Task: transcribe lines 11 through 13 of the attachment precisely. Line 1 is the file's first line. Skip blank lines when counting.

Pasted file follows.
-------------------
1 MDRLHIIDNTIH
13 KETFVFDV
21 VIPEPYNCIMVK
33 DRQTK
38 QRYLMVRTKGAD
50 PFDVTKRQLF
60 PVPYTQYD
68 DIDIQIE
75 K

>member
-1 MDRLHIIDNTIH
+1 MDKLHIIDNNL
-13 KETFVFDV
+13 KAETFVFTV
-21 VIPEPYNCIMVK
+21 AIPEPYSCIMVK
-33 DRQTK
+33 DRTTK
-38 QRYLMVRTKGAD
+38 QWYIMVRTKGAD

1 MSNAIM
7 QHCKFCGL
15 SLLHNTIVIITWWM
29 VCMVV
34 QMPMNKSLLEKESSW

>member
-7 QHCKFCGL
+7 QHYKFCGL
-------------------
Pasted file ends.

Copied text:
-1 MDRLHIIDNTIH
+1 MDKLHIIDNNL
-13 KETFVFDV